The implication would be that quit rates should not just be returning to their pre-recession level, but rather they should rise substantially above their pre-recession level, at least for a period of time. I’m not sure whether this makes sense or not. We don’t have data on quit rates prior to 2000, so we can’t look back at what happened after prior recoveries from a steep downturn.

Anyhow, it seems plausible to me that the quit rate should be elevated for a period of time to compensate for the unusually low quit rate of prior years. If someone wants to tell me why this is wrong, I’m listening.

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Yep, we have such clear warning signs of imminent disaster. I should probably also point out that the interest burden measured as a share of GDP (net of money refunded from the Fed) is at the lowest level since before World War II. You can see we are imposing a terrible burden on our children. At least the Post is honest and says that its deficit reduction means cutting Social Security and Medicare.

Oh well, here on Planet Earth low interest rates and low inflation are a very good market signal that the economy could use much more demand (i.e. larger budget deficits). The Post actually seems to support this, but tells us about the Congressional Budget Office's (CBO) projection of higher deficits in future years. As we pointed out yesterday, those higher deficits are the result of CBO's projection that interest rates will rise sharply. They have a great track record of being badly wrong on this score six years in a row. I suppose seventh time could be a charm, but I wouldn't bet on it.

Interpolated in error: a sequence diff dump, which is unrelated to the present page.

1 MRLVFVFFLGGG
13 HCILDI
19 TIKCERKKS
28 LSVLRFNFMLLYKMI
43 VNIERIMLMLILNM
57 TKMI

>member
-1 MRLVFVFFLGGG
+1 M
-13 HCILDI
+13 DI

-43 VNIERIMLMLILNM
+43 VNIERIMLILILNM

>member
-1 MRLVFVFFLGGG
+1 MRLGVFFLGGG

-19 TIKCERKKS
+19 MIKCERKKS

Anyhow, serious people would be worried about boosting the economy now and putting people back to work. People are suffering today and our children our suffering. This is both because we have plenty of money so that they don't have to drink lead and also because putting their parents out of work is a horrible thing to do to kids.

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By Dean Baker and Nick Buffie

The Peter Peterson gang has been hard at work lately trying to get people worried about the budget deficit. After all, with interest payments on the debt as a share of GDP at a post-war low and an interest rate on long-term Treasury bonds of almost 2.0 percent, things look pretty bleak. (That’s sarcasm.)

But the Washington deficit hawks (great name for a NFL team) have never let the real world interfere with their ranting about deficits, which invariably turn to the need to cut Social Security and Medicare. Unfortunately, they are getting some support in this effort from the folks at the Congressional Budget Office (CBO).

While the CBO forecasts don’t look exactly like the sky is falling end of the world stuff, they do show that the debt and deficit will both rise as a share of GDP. And, if the debt is rising as a share of GDP, and we never do anything, then at some point it will do real damage to the economy.